The Vulcan Standard utilizes self-lubricating bronze bushings. Bronze bushings (specifically these oil-impregnated sintered bushings) are the ideal choice for a bar due to the fact that they are virtually maintenance free. Other materials like brass and steel (even cast bronze) are more likely to lose their ability to spin freely over time (to be fair tho, spin can usually be completely regained after breaking down the bar to clean and lubricate the components, but who really wants to do that even once, much less on a regular basis.)
The fact is that bushings are one of the least expensive components in a barbell, so you’ll rarely see manufacturer’s cutting corners when it comes to them. If you’re running into a lot bars with steel or brass bushings, you’re probably looking for your training equipment in the wrong places.
Just like the elasticy, the Standard’s sleeve rotation is on par with other bushing bars in its price range. Turnover is smooth without being excessive, and there is no unusual noise, no grinding, nor any other sings of unwanted friction.
I’ve yet to experience seizing or catching in any Vulcan bar, and if it was going to happen, it probably wouldn’t be the Standard that does it. The sleeve assembly of the Standard is just done so well and the tolerances are too precise to warrant any concern. There is no lateral play in the sleeve, and there is no horrific clanging and banging when the bar is dropped. I expect zero issues with rotation over the life of this bar.
Be that as it may, this bar is warranted just as well as any premium Olympic bar. It has a lifetime warranty against not only developing a bend, but also against sleeves seizing. It’s not the only USA-made bar under $300 to have such a warranty, but their are more that have no such warranty than those that do, so it’s still a perk.
The Box Bar?
So is this the best mid-range barbell for a gym or box?
I’m not completely sure that I can answer that question as well as a box owner. For me, in my garage gym, the Standard has been great; very reliable. Unfortunately, I don’t honestly believe that the time I’ve spent with the bar with only a couple of us regularly using it even comes close putting the bar through the sort of abuse that it will receive in a box/affiliate or commercial gym setting; even with the extra time I spent with it.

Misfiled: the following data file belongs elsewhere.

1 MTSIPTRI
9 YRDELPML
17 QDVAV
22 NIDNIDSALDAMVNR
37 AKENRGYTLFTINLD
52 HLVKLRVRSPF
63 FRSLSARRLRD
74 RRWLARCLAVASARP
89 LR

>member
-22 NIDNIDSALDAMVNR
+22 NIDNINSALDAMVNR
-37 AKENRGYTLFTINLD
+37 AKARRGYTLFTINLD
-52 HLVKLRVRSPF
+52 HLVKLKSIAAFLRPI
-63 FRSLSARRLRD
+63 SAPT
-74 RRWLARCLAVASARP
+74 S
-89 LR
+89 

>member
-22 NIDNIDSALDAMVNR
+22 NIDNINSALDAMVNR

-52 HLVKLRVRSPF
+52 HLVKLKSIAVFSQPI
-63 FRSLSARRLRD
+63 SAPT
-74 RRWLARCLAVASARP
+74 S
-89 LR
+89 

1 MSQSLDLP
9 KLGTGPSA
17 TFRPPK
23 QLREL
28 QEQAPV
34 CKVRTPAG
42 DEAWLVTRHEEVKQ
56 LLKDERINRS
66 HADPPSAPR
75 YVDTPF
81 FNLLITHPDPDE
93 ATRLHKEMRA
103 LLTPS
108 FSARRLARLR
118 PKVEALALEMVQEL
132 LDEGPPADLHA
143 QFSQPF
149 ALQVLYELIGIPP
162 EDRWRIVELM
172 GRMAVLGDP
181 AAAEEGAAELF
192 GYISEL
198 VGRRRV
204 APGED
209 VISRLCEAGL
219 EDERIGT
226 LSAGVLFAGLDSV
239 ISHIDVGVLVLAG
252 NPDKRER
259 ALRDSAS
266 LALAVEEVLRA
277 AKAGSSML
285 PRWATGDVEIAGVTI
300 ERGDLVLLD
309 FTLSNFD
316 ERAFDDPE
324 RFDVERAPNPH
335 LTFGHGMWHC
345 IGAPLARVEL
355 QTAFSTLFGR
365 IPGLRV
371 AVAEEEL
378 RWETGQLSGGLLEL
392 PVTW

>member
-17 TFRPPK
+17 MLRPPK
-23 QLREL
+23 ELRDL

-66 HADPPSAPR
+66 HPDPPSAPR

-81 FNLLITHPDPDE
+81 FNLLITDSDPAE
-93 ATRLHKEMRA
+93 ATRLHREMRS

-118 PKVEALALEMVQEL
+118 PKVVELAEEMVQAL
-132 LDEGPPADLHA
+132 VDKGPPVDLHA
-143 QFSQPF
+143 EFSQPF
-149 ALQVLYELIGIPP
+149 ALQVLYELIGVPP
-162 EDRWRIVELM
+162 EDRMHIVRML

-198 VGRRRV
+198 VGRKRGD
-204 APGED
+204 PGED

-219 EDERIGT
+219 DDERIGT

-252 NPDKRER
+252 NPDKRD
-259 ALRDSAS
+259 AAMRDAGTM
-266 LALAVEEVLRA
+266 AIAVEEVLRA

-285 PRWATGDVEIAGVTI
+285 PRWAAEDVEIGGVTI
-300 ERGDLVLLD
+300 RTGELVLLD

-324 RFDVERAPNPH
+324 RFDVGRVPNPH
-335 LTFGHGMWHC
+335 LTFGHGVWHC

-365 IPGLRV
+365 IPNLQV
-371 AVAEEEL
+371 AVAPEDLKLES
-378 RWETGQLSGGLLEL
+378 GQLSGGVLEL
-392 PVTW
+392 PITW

I’ve tossed this bar around, I’ve intentionally dropped it unevenly, left it loaded in the rack overnight, and even stuck it in my landmine for some heavy bent-over rows (which is just awful for a bar in so many ways), and I haven’t managed to damage the 28.5 Standard yet. However, we all know that things will be much worse for it in the typical box or commercial gym setting because this stuff will be happening all day, every day, and by people who may not even know that the way they are handling the bar is negligent.
That said, I do think that the Standard is one of the best mid-range choices for a home gym or garage gym. I’d even go so far as to say that I have no reason to suspect that it’s not the best choice for a commercial gym. It’s definitely a better option than many of the bars that gym owners currently choose for their facilities. Matter of fact, I own many of the common box bars and I can say truthfully that the majority of them could be welded into the gun rack and no one would ever miss them.
In any case I don’t have any real problems with this bar. It could stand to be chrome but I get it that going with chrome would defeat the purpose of trying to offer a multi-purpose bar that can last a lifetime at a low price. The zinc is so well done it’s really a non-issue, and at least it’s not black!
Given the fact that the Standard does have a lifetime warranty and fact that I didn’t run into any issues with this bar, I’m going to thumbs up the claim despite my inability to test it to the degree that an entire group could. Still, I’d love to get some feedback from any gym owners (or even individuals) that have purchased this bar.
Vulcan 28.5 mm Standard Olympic Bar Review – Summary
So there you have it, my Vulcan Standard review. As always, do your research before you give someone your money. My opinion is just one of many, and even a mid-range bar is an expensive investment, so ask your gym buddies, and read those product reviews.